Senior Crime Prevention

May 1, 2002

Los Angeles: By the year 2020, senior citizens will comprise approximately 16 percent of California’s population. Although statistically seniors are victims of crime less often than younger members of society, once victimized the effects are far more devastating. Seniors are often victims of fraud, con artists, and elder abuse. Telemarketing is a common method of defrauding the elderly. Con artists frequently use the telephone to entice seniors into various schemes that are designed to swindle seniors out of their money. By being alert, seniors can greatly reduce the likelihood of being victimized.
To further lessen the chances of seniors becoming victims, the following objectives should be stressed:

Stay Alert: Remain tuned-in to your surroundings. Be aware, prepared, and walk confidently. You don’t want to look like a potential victim. Also, trust your instincts. If you feel uncomfortable in a location, leave immediately.
Never: Never open your door for strangers and always insist on seeing proper identification. If someone comes to your home and asks to use your phone to call 911, don’t let them in. Instead, make them wait outside while you make the call for them.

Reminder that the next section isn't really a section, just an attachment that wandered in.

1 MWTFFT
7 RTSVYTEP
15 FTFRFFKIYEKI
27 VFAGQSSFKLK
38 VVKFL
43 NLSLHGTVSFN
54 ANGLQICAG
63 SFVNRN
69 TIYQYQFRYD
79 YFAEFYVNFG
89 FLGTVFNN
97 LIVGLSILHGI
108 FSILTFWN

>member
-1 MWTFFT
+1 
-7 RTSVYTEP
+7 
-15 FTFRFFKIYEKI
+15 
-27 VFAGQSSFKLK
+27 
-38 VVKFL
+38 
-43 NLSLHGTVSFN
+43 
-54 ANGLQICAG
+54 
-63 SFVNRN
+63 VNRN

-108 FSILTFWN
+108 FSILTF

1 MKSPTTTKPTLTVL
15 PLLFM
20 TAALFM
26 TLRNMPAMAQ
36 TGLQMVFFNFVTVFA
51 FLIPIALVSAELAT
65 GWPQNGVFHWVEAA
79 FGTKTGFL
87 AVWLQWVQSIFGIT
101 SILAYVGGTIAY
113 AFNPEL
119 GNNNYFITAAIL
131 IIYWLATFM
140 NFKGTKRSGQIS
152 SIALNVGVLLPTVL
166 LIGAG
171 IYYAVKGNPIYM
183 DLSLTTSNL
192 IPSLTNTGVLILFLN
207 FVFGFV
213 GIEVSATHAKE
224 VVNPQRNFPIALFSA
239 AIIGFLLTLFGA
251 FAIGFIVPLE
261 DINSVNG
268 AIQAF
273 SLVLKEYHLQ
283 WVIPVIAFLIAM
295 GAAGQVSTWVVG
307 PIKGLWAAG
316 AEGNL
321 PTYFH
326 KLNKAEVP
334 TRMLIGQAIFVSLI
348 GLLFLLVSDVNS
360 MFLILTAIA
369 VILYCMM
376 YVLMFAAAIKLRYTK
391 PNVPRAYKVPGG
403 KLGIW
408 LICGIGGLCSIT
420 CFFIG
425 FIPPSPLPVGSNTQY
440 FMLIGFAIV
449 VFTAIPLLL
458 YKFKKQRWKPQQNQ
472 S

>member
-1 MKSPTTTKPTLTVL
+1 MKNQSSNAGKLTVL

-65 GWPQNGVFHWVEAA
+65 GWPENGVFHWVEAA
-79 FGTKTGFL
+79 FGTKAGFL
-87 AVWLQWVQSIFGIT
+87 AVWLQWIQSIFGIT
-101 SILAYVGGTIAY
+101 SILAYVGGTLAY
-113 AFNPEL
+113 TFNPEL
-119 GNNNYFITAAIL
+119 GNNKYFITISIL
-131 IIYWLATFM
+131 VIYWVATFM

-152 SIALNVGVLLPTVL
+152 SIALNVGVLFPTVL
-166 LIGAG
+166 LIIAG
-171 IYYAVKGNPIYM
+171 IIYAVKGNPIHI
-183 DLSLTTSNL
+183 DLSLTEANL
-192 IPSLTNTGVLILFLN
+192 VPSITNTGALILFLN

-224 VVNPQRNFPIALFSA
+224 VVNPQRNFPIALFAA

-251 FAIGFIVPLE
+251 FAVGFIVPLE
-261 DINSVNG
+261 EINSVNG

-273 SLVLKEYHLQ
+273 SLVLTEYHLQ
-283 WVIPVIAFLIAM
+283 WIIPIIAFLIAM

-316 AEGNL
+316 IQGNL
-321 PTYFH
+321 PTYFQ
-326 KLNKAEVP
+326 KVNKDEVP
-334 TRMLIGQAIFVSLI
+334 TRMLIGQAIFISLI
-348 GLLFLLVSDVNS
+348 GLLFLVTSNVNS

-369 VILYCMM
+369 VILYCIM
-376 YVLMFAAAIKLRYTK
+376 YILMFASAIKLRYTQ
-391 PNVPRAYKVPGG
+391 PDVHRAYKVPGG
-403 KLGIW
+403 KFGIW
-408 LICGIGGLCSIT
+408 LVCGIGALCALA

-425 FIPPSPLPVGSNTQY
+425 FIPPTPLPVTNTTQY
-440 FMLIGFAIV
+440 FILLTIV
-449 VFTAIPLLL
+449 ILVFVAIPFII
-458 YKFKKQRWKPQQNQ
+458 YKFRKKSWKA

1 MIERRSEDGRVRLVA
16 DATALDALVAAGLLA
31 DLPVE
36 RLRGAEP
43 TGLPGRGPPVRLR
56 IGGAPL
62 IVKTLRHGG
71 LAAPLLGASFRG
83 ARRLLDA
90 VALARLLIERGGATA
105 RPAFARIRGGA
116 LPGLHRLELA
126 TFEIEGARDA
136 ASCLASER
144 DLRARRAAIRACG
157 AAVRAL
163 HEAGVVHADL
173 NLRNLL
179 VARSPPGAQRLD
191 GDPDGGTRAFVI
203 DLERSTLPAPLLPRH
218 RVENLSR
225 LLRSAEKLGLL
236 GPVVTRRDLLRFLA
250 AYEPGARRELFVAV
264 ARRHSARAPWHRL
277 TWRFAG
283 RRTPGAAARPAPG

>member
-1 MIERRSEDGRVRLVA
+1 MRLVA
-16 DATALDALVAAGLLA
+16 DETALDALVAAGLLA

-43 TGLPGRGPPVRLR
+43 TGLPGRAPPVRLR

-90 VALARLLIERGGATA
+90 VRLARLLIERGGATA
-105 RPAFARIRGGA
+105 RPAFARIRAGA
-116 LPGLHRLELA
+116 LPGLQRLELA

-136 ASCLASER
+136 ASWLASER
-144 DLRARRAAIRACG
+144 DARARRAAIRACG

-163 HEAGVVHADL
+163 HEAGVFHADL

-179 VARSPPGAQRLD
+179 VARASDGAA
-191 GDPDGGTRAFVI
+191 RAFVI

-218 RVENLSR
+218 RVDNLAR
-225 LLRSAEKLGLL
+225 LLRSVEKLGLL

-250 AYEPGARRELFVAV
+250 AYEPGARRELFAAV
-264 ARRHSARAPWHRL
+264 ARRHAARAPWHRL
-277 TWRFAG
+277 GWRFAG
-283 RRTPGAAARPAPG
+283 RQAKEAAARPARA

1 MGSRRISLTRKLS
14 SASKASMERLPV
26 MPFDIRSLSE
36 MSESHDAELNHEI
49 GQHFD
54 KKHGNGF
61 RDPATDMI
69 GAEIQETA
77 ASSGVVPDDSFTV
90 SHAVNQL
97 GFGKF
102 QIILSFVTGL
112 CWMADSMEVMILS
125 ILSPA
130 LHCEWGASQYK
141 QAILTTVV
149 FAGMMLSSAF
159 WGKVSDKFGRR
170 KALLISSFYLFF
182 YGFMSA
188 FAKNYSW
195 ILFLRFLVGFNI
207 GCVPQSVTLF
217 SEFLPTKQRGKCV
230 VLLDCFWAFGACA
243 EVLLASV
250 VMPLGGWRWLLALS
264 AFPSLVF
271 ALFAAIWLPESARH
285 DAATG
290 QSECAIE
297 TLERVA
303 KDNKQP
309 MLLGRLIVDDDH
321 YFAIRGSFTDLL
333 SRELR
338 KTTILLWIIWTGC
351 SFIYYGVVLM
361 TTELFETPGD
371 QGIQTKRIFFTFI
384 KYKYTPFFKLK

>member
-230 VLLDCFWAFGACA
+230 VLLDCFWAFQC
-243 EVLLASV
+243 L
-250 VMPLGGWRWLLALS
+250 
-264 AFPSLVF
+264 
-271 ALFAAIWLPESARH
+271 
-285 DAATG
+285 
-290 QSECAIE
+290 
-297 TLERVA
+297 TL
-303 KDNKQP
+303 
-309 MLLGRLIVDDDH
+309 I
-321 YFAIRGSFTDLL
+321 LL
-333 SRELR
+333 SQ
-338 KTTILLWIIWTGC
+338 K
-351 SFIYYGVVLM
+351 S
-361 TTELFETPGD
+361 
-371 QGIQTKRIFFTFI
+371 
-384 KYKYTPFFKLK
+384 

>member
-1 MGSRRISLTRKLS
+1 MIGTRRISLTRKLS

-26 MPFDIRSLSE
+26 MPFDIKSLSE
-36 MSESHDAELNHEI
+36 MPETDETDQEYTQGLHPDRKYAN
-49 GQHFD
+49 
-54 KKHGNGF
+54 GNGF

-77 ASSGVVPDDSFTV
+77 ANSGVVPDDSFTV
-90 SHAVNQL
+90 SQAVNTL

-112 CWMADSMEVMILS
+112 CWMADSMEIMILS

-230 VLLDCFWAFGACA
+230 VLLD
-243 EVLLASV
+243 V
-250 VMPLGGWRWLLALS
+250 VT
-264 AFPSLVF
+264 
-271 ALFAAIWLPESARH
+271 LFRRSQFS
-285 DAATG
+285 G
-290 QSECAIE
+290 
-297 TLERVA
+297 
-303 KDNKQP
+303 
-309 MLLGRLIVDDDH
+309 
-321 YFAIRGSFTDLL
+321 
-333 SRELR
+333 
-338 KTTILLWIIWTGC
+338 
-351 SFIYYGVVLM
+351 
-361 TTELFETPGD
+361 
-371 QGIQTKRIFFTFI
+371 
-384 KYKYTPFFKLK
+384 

Secure Your Home: Always use deadbolt locks on all exterior doors, have a peephole in your front door, and do not leave a key outside under a door mat or in a flowerpot. Consider the use of exterior lighting and fencing to help make your home more secure.
Fraud and Con Games: Most successful con games are old schemes with new twists. If it sounds too good to be true, it probably is. Some tips that alert you to possible telemarketing scams are phrases such as: "Act now!" "You’ve won a free gift," and "High profit, no risk!" Also, do not give your credit card number to telemarketing agents who call you.

Senior Crime Prevention Circular has attempted to establish a crime prevention minded attitude for seniors. It also covers several aspects of everyday life, where safety can be improved.
For additional information or to obtain a copy of crime prevention circulars, contact the Crime Prevention Unit, at 213-485-3134, or visit our Web site at the "Crime Prevention Tips". Sergeant John Amendola, Crime Prevention Unit, prepared this press release.